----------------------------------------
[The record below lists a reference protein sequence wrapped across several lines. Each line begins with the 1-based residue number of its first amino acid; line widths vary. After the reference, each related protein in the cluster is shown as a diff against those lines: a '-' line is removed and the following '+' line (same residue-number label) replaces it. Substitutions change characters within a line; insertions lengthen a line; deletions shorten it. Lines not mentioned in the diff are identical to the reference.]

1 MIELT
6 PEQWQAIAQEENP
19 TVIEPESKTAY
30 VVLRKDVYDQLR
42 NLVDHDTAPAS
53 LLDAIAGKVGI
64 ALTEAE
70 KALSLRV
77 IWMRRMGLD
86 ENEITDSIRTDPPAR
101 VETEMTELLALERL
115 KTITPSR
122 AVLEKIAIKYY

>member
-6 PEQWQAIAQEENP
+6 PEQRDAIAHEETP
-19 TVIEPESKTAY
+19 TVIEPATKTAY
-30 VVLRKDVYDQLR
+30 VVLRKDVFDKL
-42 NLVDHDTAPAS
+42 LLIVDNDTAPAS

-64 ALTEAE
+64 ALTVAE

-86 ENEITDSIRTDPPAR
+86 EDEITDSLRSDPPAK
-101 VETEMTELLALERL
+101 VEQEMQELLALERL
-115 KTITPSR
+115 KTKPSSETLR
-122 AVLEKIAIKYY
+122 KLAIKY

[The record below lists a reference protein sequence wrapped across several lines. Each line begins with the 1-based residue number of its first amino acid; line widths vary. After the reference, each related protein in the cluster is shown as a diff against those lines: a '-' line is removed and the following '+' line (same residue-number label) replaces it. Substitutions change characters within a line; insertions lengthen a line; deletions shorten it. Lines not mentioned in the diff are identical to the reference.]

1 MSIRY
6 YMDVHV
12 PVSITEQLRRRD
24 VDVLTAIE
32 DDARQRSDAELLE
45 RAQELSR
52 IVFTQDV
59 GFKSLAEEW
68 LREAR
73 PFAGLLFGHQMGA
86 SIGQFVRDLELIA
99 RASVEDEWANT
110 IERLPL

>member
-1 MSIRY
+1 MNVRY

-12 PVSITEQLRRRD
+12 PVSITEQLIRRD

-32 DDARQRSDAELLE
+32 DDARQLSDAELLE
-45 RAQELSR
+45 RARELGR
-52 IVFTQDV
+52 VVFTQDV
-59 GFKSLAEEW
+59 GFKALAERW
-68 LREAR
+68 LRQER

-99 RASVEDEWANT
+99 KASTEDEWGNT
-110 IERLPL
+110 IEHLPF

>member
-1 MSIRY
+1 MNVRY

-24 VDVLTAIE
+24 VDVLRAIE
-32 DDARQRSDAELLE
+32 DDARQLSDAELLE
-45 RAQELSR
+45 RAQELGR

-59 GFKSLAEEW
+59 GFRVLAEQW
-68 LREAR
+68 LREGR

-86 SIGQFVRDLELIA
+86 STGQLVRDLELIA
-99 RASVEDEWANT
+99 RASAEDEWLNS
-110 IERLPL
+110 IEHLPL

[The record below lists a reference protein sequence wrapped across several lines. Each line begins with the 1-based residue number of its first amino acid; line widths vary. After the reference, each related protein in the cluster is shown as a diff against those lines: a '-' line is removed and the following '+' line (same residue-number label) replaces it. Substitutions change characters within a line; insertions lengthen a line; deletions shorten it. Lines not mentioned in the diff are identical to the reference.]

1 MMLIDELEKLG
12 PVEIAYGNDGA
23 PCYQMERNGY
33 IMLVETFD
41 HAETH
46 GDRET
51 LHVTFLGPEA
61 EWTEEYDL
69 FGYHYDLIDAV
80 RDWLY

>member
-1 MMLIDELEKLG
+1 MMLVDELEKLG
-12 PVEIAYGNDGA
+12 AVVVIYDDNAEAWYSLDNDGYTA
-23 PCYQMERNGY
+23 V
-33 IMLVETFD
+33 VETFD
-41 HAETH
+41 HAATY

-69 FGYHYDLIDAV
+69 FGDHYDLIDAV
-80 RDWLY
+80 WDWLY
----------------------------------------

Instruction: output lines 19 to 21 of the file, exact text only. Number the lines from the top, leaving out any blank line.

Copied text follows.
+19 TVIEPATKTAY
-30 VVLRKDVYDQLR
+30 VVLRKDVFDKL